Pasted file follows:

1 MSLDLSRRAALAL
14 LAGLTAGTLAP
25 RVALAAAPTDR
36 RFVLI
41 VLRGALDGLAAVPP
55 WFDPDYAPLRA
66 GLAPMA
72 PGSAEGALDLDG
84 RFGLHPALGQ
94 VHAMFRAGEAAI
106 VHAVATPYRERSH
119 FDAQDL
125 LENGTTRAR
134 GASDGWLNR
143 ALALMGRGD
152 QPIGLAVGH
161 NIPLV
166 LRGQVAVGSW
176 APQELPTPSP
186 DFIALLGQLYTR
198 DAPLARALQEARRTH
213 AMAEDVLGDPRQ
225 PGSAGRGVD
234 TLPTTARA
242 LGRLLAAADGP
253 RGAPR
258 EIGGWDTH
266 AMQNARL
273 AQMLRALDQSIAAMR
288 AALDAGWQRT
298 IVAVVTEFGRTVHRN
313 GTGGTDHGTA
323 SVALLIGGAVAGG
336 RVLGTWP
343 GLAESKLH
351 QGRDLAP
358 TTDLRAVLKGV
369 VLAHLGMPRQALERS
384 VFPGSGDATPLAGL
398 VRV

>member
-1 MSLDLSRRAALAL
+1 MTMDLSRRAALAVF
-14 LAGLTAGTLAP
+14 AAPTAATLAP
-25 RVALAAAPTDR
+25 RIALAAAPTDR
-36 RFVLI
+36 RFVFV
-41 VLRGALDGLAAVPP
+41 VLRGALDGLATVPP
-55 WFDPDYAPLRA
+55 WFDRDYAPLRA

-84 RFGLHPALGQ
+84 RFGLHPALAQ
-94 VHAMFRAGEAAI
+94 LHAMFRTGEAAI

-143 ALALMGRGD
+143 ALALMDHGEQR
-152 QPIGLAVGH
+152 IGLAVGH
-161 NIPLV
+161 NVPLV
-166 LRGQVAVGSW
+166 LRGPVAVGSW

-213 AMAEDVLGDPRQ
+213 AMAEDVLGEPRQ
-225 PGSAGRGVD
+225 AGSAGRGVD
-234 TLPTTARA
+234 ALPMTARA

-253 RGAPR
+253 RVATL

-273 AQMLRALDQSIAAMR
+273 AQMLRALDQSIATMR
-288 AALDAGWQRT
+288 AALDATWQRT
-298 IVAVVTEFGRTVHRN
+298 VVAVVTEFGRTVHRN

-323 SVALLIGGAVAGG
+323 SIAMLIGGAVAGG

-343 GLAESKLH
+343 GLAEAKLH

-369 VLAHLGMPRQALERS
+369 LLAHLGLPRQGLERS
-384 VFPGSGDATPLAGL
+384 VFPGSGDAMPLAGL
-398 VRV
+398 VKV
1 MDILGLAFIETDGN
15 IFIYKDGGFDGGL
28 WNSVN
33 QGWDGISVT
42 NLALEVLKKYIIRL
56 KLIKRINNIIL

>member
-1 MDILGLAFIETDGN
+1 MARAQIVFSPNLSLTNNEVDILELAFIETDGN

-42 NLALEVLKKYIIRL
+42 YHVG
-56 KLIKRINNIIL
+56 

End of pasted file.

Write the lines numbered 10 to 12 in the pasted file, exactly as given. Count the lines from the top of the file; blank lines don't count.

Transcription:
94 VHAMFRAGEAAI
106 VHAVATPYRERSH
119 FDAQDL